1...any particular reason for lots of pulling in the vertical plane and considerably less horizontally (upper back work, not consdering deadlifts)? I've quickly become a fan of balancing pulling in the two main planes of movement, so I might suggest that, unless you have a real need to focus more on vertical pulling, maybe adding in something else to work some extra rowing movements, even if it's just some seated cable rows or something.
2... just wanted to ask if there's a particular reason that you incorporate more upper back in this workout when your previous one had upper back in it as well.
3...I found that to build up some solid shoulders, volume needed to go up considerably for me to 6-10 sets, so think about how your shoulders are coming along and consider adding another exercise if you're not happy with the results. Perhaps some 1-arm standing DB presses or if you have access to any of the Hammer Strength shoulder press machines, they're usually pretty good and rather fun from time to time.
4...Calf raises, if you need them they're fine, but unless you've got some scrawny calves that really need bulking, I wouldn't worry about them too much (I always find it interesting at my gyms how many people will do 20 sets of calf rasies, but won't spend a fraction of the time on the rest of their legs!)
5...If you want to condense, I'd recommend cutting the ab work for 2 reasons - first, I think that 7 total sets is probably more than most people need to incorporate every time they get trained, and next, you're getting ab work indirectly done every time you squat, deadlift, barbell row, standing overhead press, etc. so much like arm work, if you're doing good compound stuff you may not need as much time devoted to abs as you think, even if they're not always sore from the way they're getting indirectly trained.
6...Also, last of all, if you rotate back to workout #1 after the 3rd one, you're going back to lower back work soon afterward, so unless you do lightweight stiff-leg deadlifts, you might be taxing your lower back prior to the crucial back workout.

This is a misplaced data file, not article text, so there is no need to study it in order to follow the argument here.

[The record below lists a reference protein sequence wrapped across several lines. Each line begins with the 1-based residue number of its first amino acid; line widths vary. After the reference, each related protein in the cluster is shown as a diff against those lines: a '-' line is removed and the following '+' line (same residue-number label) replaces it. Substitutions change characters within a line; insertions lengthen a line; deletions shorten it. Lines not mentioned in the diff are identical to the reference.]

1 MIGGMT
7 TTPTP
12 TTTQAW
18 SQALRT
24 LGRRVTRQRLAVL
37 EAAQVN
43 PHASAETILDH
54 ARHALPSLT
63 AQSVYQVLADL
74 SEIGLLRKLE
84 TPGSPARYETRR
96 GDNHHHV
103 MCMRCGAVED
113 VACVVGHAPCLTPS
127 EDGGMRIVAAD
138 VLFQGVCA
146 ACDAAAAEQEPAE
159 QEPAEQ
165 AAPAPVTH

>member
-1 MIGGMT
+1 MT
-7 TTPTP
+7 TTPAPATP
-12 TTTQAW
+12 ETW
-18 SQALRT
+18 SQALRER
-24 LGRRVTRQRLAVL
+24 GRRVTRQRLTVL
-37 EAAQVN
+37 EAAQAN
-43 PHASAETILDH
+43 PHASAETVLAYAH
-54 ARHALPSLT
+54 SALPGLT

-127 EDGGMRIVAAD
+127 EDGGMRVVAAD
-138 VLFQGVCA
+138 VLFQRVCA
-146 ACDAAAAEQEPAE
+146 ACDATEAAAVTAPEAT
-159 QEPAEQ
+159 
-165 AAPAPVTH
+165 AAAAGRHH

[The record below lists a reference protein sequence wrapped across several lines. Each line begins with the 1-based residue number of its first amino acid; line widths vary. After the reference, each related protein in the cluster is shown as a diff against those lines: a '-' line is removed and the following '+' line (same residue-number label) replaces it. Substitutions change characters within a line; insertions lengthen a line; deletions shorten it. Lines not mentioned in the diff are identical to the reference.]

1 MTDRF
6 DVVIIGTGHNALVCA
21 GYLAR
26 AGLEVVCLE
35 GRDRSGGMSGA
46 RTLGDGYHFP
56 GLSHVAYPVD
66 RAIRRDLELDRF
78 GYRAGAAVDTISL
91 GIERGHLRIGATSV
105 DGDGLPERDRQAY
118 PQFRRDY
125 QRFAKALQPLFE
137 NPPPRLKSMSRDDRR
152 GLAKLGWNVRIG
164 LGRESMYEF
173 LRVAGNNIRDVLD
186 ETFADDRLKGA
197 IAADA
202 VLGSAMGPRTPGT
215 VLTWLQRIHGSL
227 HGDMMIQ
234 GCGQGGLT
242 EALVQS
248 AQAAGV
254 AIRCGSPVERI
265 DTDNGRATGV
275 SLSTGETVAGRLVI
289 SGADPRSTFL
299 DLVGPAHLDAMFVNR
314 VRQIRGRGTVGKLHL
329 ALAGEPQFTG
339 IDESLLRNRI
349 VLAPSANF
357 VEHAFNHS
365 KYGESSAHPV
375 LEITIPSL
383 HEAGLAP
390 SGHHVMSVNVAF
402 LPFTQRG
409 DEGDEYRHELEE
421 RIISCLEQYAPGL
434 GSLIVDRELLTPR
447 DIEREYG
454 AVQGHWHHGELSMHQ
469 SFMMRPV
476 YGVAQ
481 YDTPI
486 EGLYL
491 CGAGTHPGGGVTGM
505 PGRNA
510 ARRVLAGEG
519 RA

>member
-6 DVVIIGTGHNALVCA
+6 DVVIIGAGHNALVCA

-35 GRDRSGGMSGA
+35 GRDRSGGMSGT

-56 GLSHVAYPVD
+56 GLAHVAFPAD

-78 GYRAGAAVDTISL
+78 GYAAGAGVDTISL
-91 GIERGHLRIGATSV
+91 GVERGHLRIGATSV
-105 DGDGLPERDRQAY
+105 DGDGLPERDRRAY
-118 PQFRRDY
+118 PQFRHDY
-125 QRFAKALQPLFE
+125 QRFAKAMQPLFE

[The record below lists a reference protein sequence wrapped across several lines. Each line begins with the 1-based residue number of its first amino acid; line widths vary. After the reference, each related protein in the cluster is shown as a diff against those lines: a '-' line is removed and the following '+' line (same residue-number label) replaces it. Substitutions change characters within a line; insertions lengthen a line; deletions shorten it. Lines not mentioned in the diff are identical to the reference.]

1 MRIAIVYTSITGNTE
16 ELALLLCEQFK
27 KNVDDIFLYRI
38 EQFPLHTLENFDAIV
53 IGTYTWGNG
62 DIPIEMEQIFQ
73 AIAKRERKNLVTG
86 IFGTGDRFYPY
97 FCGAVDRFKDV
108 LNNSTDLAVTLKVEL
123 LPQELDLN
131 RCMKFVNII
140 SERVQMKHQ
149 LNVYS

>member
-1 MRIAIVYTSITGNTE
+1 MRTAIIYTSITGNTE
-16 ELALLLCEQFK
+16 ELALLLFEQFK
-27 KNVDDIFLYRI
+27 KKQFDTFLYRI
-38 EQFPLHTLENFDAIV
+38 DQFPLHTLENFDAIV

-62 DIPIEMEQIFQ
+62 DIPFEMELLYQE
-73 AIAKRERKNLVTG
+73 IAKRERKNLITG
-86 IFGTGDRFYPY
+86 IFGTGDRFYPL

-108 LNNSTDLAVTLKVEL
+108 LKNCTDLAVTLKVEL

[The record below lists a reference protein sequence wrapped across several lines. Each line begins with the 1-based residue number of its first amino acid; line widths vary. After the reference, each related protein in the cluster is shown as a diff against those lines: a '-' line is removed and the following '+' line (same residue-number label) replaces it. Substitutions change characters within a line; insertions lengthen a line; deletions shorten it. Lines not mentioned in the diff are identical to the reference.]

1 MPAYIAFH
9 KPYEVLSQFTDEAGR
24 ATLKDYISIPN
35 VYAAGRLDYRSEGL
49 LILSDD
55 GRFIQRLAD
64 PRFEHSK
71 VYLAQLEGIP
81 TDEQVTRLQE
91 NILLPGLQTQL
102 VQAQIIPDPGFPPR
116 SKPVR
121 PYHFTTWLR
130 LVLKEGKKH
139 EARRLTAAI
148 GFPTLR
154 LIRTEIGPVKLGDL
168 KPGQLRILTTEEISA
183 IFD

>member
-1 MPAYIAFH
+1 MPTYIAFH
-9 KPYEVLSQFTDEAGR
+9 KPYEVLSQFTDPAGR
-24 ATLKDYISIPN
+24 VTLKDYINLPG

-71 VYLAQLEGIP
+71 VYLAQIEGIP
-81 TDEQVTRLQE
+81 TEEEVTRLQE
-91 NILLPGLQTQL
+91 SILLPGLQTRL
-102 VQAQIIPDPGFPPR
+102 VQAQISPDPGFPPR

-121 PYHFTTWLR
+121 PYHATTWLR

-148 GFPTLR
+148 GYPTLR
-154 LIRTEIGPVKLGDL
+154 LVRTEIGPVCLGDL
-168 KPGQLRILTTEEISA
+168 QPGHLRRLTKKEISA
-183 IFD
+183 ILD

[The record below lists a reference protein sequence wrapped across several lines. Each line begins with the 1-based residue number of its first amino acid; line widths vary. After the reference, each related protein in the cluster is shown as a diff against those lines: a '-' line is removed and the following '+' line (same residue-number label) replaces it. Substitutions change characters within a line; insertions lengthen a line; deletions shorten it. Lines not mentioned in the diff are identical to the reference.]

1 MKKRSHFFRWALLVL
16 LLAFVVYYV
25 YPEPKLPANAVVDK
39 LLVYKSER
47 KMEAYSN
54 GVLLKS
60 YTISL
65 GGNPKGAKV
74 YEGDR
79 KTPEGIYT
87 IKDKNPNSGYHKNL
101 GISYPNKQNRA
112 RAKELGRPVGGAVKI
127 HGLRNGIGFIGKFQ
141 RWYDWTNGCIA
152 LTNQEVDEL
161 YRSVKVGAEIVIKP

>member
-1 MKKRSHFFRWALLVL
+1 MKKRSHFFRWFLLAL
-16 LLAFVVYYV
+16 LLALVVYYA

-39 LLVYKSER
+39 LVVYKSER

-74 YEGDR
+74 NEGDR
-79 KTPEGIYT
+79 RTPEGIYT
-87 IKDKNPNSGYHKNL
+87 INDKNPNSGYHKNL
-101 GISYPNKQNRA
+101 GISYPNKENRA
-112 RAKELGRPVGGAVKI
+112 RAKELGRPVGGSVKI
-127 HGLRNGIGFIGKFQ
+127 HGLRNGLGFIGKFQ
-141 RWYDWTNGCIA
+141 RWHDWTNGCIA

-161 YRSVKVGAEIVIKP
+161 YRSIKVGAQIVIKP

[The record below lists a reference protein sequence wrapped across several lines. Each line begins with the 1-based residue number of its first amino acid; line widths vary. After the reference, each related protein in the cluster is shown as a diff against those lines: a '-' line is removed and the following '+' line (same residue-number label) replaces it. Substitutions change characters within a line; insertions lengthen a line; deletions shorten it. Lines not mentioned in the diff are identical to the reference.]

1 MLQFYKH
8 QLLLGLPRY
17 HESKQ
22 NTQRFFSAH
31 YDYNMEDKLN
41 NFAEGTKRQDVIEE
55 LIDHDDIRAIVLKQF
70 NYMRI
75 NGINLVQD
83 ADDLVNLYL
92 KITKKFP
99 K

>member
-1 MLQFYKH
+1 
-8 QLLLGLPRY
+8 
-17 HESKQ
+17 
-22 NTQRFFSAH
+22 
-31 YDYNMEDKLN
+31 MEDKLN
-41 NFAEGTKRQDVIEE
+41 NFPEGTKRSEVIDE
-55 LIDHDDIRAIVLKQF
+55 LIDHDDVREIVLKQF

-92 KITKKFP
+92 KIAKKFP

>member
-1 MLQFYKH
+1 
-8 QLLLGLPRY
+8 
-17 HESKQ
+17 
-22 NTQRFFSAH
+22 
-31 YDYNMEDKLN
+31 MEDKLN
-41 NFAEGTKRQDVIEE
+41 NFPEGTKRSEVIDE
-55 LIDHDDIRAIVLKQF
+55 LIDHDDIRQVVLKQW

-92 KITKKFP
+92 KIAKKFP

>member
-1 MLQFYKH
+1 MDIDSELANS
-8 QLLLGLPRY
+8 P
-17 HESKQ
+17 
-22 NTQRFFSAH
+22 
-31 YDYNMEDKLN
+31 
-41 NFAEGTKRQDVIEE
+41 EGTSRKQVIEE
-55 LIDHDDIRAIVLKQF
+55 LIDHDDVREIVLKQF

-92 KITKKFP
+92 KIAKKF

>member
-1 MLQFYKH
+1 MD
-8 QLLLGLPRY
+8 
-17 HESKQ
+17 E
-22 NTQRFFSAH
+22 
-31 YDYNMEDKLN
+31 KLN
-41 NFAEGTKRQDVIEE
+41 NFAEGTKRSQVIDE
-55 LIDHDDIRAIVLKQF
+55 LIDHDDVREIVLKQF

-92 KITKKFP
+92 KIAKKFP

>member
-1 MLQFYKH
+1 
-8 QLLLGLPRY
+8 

7...Maybe consider changing to something similar that's effective yet less taxing - 1-legged SLDL or RDL comes to mind, as they totally kick my ass every time even with doing a 20-rep set with as little as 60 lbs. per hand. Just stand on one leg, hold one DB in the opposing arm, and do the movement, trying to never let the foot that's off the ground touch unless you're about to fall over. The first few times are tough, but once you get your groove it's all good. Best when done standing to the side of a bench or something above knee height so that you can tap your hand down to balance for a split second if necessary. These were a trick shown to me when I was training at NX Level where they work with a lot of top-level athletes, and while I thought it was kind of a stupid movement at first, I quickly found that nothing kills my hamstrings, hip flexors and glutes like these do.
1. Hmm, I never looked a a vertical/horizontal ratio. I have always been looking to train more for back width than depth (my barrel chest is thick enough already!). You think doing two different horizontal row exercises would be beneficial? What would I cut from the vertical routine?
If you already have a really thick set of lats that just aren't wide, then putting more emphasis on vertical pulling isn't a bad idea. But, for most people I think having a good balance is important. I've seen some guys with wide lats from doing plenty of pull-ups, but they look paper thin from the side because they never row or do any pulling movements in other directions. Just as well, I've got some relatively thick lats, but am just finally getting them to widen up a bit, which is because I FINALLY got back to vertical pulling regularly after neglecting it for a few years. I guess it all depends on where you stand now - I'd just say that if you put more focus on vertical pulling for a few months, change it up maybe in late January and switch the number of sets out to do more rowing movements for a bit just to keep things balanced later on.
2. Well I do shouder press and shoulder-ups for shoulders, dips and DB bench for chest, and close-grip bench and pushups for triceps. I just moved lat pulldown from back day because I was getting killed doing all that back work on one day, but I really want to develop lat width...